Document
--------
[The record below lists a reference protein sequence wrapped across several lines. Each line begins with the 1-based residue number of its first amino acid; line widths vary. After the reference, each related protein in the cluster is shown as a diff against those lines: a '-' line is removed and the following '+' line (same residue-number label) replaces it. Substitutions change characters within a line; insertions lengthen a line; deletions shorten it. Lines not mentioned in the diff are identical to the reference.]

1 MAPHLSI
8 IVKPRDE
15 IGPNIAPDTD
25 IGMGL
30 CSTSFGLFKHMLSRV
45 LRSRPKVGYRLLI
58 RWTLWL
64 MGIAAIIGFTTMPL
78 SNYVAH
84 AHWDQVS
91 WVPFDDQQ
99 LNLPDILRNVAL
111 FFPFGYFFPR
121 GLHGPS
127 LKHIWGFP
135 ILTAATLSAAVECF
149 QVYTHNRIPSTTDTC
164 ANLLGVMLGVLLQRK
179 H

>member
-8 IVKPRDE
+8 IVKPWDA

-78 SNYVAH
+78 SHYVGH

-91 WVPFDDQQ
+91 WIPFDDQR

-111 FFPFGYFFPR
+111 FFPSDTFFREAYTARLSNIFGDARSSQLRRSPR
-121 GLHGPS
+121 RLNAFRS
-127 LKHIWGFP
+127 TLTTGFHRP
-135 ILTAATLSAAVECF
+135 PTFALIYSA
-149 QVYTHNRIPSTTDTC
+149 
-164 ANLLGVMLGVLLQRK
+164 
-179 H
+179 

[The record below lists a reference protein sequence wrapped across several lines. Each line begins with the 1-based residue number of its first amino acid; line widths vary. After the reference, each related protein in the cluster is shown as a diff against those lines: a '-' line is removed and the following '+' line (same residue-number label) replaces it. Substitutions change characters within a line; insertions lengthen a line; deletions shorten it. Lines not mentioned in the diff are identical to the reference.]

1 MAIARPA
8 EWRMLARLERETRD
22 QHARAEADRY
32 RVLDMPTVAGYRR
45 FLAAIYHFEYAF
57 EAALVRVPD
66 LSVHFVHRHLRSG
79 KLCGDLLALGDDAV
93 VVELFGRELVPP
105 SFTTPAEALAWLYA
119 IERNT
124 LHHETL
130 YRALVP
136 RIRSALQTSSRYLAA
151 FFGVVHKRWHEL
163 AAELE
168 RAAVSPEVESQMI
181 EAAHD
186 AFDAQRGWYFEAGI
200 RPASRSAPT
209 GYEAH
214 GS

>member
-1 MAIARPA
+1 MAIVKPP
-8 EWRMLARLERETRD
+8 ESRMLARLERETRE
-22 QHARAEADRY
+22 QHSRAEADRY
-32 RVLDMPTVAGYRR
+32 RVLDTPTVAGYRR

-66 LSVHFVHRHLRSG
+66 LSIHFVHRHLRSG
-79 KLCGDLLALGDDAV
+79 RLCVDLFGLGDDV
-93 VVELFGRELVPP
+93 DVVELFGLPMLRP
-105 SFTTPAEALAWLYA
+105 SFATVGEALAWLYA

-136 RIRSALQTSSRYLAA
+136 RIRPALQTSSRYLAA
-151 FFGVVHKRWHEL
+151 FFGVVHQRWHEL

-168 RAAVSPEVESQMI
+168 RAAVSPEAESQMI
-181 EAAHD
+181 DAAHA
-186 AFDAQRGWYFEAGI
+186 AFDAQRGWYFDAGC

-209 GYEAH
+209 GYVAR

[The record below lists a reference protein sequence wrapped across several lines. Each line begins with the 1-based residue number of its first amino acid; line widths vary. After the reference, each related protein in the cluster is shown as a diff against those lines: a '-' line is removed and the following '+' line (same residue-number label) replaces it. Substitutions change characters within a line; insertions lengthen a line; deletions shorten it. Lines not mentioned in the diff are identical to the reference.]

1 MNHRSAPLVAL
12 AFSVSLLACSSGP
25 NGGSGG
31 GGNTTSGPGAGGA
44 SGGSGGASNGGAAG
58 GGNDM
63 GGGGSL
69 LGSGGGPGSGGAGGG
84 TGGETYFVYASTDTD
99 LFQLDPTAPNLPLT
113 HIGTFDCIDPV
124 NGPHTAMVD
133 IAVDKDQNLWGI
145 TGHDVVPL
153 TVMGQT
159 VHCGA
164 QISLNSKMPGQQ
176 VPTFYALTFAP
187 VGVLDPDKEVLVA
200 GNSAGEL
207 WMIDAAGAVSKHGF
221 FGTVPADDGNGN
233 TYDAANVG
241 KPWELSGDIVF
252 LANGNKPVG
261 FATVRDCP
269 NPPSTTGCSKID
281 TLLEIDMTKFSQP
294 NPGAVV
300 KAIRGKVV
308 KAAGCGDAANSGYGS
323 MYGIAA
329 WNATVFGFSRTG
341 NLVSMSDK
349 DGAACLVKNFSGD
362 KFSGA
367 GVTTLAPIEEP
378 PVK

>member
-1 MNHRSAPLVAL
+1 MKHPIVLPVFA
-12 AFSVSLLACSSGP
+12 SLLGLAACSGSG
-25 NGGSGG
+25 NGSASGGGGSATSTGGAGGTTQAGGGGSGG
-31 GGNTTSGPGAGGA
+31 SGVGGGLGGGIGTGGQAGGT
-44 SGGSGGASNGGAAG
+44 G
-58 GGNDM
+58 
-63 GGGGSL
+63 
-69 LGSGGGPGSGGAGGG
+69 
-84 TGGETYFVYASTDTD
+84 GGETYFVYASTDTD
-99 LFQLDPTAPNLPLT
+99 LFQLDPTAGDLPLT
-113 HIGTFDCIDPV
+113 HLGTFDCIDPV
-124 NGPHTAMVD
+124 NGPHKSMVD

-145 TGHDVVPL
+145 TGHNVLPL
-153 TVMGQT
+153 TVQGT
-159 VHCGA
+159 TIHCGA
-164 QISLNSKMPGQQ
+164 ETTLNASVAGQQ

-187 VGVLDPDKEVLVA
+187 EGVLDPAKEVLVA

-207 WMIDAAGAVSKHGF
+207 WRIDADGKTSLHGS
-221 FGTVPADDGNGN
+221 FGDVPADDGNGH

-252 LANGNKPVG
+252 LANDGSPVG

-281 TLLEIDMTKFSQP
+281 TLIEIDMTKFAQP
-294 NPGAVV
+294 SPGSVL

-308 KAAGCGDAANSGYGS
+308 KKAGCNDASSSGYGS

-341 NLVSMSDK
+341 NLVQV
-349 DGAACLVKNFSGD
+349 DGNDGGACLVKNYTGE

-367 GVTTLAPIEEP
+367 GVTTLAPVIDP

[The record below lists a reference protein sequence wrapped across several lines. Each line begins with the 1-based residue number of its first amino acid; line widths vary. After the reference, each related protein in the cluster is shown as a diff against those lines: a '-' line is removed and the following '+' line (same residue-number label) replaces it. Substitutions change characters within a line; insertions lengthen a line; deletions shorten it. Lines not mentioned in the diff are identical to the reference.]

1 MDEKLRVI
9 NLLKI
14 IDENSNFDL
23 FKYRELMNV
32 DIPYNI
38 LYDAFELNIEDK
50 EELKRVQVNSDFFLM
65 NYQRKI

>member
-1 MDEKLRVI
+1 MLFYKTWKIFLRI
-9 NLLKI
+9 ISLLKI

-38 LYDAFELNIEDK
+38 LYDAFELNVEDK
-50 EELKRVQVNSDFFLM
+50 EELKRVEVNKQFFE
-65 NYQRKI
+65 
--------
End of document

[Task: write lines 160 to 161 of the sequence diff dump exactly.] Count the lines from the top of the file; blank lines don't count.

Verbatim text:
-153 TVMGQT
+153 TVQGT